United of course doesn’t do the little things, they don’t have the extensive snack menu or the gift on deplaning, they don’t offer the dinner rose (with built in place to keep it at your seat for the flight).

    And all of that doesn’t even begin to touch on also service from the flight attendants. Which we’ll leave for another day, but United offers one of the most variable flight attendant experiences in the industry — really good or really really bad.

  4. How did you get home from SEA? I thought this final installment was going to be notes on SEA-IAD-TPA. I feel a bit cheated. =P Or was that covered in a previous standalone report?

    On the bright side, congrats on the consulting business! I might be interested in advice on transferring MP miles to a FFP with more favorable rates, but I thought it couldn’t be done? Perhaps you’ll tell me otherwise, for a fee. šŸ˜‰

  5. @Lucky, thank you for such a detailed and thorough trip report. The valuable information which you provide your readers is informative and excellent.

  6. Okay – I’m depressed now! No more waiting for the next section of the trip report!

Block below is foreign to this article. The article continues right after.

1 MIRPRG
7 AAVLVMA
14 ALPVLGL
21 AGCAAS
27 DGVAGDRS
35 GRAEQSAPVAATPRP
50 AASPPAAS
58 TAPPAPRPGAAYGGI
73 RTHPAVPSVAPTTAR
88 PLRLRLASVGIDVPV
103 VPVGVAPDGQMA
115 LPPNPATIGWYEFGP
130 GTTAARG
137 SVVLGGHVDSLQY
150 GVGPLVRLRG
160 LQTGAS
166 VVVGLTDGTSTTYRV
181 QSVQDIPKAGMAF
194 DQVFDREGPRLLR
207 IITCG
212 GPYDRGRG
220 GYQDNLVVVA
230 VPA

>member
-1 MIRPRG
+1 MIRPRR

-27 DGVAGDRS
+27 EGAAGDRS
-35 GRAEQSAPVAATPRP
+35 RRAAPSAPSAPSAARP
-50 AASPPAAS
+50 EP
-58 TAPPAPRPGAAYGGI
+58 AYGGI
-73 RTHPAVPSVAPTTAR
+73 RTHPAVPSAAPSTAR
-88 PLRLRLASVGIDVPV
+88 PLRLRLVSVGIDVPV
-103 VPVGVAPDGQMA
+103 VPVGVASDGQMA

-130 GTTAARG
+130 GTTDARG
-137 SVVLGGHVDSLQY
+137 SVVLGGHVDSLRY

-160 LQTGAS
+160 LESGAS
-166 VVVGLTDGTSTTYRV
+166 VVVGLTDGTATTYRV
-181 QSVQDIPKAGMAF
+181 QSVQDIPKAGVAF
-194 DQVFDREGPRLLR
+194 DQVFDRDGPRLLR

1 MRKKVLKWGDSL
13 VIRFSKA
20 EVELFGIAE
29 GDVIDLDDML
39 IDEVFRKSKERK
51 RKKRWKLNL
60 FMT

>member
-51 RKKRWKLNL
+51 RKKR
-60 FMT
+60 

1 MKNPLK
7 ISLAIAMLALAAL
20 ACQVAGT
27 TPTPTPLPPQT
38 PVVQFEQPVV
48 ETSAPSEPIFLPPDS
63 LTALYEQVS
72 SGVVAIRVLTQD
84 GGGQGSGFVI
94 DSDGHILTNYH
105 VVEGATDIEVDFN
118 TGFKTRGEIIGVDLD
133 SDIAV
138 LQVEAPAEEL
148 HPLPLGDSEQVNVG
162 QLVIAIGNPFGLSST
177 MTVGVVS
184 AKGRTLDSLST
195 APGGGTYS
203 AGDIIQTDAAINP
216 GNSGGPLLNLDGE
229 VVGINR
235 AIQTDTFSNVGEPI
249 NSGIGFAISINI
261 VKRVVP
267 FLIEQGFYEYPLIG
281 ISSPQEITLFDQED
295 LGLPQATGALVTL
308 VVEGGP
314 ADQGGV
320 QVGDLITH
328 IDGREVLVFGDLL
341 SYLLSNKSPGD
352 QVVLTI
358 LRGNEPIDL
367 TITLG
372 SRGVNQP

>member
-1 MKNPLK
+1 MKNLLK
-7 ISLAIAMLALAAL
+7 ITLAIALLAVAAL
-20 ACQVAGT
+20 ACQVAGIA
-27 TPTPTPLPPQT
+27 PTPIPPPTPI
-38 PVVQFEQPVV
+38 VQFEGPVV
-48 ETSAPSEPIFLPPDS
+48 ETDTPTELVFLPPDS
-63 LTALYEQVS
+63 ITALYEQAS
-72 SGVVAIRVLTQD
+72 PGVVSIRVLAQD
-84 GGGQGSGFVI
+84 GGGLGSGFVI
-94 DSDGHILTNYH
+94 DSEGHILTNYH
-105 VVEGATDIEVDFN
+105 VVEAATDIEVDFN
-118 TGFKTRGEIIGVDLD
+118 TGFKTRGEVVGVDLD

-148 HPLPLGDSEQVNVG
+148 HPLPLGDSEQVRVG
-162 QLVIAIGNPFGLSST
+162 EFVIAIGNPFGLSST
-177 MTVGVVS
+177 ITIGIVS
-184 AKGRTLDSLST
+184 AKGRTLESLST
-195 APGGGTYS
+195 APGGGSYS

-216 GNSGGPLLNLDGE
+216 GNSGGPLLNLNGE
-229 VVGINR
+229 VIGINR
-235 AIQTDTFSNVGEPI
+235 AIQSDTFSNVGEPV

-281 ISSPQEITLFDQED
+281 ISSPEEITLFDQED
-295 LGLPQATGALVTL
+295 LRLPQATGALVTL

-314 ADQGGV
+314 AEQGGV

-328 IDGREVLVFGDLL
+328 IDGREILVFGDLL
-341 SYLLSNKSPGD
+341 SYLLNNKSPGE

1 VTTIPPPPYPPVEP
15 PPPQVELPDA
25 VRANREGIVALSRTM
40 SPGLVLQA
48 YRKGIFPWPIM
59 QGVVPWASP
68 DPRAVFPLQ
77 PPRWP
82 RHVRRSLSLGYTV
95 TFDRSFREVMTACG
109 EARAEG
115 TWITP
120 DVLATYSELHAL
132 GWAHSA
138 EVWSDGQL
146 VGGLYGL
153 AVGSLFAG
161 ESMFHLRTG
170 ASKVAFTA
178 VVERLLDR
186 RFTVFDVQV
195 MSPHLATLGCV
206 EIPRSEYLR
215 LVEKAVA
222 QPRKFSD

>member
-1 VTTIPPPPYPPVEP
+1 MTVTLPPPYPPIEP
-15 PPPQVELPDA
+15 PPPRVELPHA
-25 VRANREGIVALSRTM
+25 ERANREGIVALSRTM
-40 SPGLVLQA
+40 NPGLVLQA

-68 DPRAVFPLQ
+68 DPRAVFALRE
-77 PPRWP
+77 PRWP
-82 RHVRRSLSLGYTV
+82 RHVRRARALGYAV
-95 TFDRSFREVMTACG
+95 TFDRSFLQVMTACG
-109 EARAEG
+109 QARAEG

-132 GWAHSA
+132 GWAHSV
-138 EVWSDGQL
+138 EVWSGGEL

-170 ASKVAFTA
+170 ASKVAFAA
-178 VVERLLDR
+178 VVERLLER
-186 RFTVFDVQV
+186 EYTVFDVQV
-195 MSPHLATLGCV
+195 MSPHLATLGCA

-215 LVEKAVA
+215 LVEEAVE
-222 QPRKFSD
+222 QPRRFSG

What we all want to know is when the next trip report is coming up!

  7. I loved reading this report. I am doing an around the world trip for business later this year that will take me IAD – CDG – BKK – ICN – JFK – IAD and am really hoping that through my united miles I’ll be able to upgrade to First from Business. I’m going to try Asiana from ICN – JFK and Thai Airways from CDG – BKK. I can then compare the soft service of TK vs TG (since I’m flying F to IST in August with miles).

  8. Dear Lucky,

    I really enjoy your report and really need to say thank you for what you share with everyone.
    Thank you again.

  9. Wow, fantastic reading! I’m a UA “economy-plus and always hoping for upgrades to biz” kind of traveller, and you’ve given me a whole new idea on how to spend some of my miles. šŸ˜€

    Thanks for the report and all the great pictures!